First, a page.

Former Whangārei woman Jess Sayer has been described as one of New Zealand's most exciting playwrights and actors. She plays one of the starring roles in the new telefeature, Runaway Millionaires.


Jess Sayer isn't allowed to talk about her role or the movie she's starring in, which will be screened as a TV mini-series later this year.

There has been a great deal written and said about the movie's subject however, a story closely based on a true-life, international news headlining tale.

In Runaway Millionaires, Sayer plays Kara Hurring, the woman at the centre of the "theft" of $10 million mistakenly placed in the bank account of her partner, Rotorua petrol station owner Leo Gao, their flight for a new, secret life, and the international hunt for the pair.

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Gao had asked Westpac for a $100,000 overdraft to prop up his business, but with too many noughts added, it came in at $10 million.

The story of how the couple disappeared with their ill-gained fortune gripped the world for some time, and they were dubbed ''the runaway millionaires'' by the media.

It was two years before Hurring was tracked down, by which time she had been abandoned in China by Gao, who had taken what money he could after their ill-gotten funds were frozen and run.

With the police closing in, and her 6-year-old daughter with her, red-haired New Zealander Hurring was alone in a strange land, hunted and penniless.

It would later be revealed she had left an infant son in China. In August 2012, in the Rotorua District Court, the then 33-year-old was sentenced to nine months' home detention and ordered to pay $11,830 in reparation for her involvement in absconding with and spending some of the money.

Hurring had been found guilty by a jury in May that year of 25 charges of theft, three charges of attempting to dishonestly use a document and two charges of money laundering.

What Sayer can say about the Runaway Millionaires movie, being made by Fearless Productions, is that she worked closely with Hurring to find her character, and said there was something special about being part of telling a true story.

"I've felt it since my first audition. Kara's done a huge thing — sharing her story with us — and it's been an honour working with this team to bring it to life," Sayer told the Herald's entertainment section, Spy.

Hurring and Gao struggled to keep up their lifestyle during their life on the run, she said.

It's certainly a doozy of a story and, a skilled playwright herself, Sayer might well have pulled it out of her own head and written it as an edgy, dark comedic tragedy with a touch of pathos.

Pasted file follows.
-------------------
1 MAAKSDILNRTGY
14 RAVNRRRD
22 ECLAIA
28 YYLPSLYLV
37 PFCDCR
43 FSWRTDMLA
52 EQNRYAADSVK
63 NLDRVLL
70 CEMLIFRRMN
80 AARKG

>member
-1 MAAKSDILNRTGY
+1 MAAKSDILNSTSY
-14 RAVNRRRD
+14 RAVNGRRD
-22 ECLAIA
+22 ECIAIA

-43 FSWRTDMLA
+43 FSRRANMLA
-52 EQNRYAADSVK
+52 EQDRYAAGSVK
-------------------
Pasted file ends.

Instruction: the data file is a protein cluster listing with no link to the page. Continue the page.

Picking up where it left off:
Her own writing has been described as ''razor sharp'', ''brave'', ''absorbingly dark'' and ''not for the faint-hearted'', with the ''ability to be off-hand and flippant, then hard-hitting and punishing, sometimes within the same sentence''.

Not yet 30, Sayer has excelled in theatre and television.

She has written children's plays, serious theatre, and her tele writing, co-writing and acting credits include Shortland Street, Almighty Johnsons and Outrageous Fortune.

She wrote and acted in the web-only, three series Auckward Love, co-created by Holly Shervey and Emmett Skilton, which debuted in 2016 and quickly became among TVNZ's highest-rating OnDemand shows.

The show revolved around the chaotic lives and loves of four 20-something flatmates in Auckland. The subject alone would be ripe for a hilarious, bitchy, rich, feast of hell-sisterhood, but any subject needs to be well handled. The show's success was due to its quality of writing and acting.

Sayer, a former Kamo High School head girl, wrote her first play, Fix, as a way of coping with her parents' difficult divorce.

Fix was a fiction and not about the family events. She was persuaded by a friend to enter it in Playmarket's "B4 25" playwriting competition, and won the 2011 award.

''I was quite shocked because I had no idea about what I was doing,'' she said later.

''I just wanted to make sense of things that had happened and I am interested in how people cope when they're on the knife-edge of sanity, which is the scenario in this play.''

She went on to win the "B4 25" playwriting competition three times, and has twice been shortlisted for The Adam NZ Award.

In 2015, aged 25, she won the prestigious Bruce Mason Playwriting Award.
It was, she said, ''A game changer''.

She told the Northern Advocate it was amazing, humbling and ''unreal'' to receive the award and a huge honour to win an accolade that has previously gone to some of the country's best-known playwrights, including Hone Kouka, Briar Grace-Smith, Jo Randerson and Arthur Meek.

She is comfortable either playwriting or acting - even when it is just to help pay the bills. (Recognise the young woman from Lotto's clothesline-shifting family?)

Sayer, who left Kamo High School planning to be a journalist, said during one interview that she got into the writing and acting world ''by accident really''.

''I was halfway through my bachelor of communications and a group of us went to see Creditors by August Strindberg. Long story short, I fell in love with everything about it and I decided I needed to leave uni immediately and become a playwright.

''I thought drama school might be a good way to learn to write … so after uni (Mum convinced me to finish the course) I auditioned for The Actors' Program. I got in and now I couldn't imagine doing anything else.''